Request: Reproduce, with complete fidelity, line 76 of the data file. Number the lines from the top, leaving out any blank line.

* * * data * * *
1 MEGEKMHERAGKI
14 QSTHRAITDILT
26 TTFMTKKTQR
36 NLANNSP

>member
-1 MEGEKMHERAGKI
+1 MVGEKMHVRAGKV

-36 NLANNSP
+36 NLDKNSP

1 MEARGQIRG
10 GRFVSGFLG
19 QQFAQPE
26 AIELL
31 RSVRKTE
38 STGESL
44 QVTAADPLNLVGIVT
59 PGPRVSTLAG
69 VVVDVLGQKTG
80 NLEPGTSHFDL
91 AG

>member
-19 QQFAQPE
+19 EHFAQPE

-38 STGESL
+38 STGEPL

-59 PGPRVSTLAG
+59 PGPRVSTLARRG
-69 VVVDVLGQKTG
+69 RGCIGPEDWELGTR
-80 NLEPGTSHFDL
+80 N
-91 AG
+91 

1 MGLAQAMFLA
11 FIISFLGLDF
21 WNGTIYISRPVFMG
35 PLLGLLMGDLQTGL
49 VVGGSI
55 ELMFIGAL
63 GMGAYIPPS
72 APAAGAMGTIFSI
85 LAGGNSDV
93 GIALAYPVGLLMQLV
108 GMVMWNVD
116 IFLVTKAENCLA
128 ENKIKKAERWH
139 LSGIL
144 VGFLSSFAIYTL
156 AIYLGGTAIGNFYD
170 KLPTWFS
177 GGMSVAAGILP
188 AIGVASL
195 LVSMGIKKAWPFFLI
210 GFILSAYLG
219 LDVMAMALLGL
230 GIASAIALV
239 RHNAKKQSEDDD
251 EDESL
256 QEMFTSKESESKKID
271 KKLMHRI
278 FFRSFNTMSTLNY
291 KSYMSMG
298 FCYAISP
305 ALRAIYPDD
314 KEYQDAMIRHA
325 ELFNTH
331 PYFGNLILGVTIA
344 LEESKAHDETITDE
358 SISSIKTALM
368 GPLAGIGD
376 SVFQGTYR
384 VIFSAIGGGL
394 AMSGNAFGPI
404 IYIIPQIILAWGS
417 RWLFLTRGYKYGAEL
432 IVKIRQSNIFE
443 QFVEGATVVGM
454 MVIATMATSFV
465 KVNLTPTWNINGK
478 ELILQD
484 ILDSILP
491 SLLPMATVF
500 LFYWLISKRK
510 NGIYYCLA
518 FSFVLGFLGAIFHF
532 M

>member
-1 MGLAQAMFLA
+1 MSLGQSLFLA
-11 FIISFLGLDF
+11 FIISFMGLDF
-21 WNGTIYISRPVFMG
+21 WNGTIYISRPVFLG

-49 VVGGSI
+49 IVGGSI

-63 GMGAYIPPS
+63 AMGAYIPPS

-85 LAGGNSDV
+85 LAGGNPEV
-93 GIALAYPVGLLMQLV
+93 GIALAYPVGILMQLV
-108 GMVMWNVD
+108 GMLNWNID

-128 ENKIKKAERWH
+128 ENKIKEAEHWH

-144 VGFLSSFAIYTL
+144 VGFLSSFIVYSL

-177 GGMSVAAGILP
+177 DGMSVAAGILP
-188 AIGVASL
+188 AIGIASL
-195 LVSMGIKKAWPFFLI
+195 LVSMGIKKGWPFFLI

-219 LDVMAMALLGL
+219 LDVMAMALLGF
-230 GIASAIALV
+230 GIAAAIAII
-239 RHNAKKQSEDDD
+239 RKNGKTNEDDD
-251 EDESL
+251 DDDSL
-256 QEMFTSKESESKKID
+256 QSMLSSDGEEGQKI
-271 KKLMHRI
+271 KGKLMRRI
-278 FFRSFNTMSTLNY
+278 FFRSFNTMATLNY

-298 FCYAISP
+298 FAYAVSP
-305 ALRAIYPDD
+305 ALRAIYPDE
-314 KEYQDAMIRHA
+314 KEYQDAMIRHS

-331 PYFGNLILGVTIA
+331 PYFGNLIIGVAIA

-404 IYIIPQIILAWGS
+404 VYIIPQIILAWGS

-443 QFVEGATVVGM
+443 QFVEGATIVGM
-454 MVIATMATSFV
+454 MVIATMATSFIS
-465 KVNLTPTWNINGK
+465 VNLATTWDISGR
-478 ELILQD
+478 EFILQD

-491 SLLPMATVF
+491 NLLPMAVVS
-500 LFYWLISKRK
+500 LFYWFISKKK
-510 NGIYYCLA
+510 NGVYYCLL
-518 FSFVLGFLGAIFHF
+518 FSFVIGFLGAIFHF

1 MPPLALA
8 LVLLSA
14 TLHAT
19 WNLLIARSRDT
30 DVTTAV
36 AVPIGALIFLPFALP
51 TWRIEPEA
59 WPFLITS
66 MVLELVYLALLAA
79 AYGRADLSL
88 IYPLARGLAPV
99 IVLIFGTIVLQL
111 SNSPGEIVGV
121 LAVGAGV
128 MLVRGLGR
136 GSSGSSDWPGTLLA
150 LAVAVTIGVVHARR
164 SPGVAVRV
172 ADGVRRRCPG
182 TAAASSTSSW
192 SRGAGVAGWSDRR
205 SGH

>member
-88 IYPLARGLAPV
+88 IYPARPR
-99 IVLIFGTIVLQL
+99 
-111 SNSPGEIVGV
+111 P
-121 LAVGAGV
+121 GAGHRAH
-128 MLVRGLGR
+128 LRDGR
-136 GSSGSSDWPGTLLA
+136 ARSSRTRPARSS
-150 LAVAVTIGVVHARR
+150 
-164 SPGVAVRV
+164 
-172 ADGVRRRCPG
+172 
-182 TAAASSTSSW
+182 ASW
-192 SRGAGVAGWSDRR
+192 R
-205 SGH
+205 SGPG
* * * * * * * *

432 IVKIRQSNIFE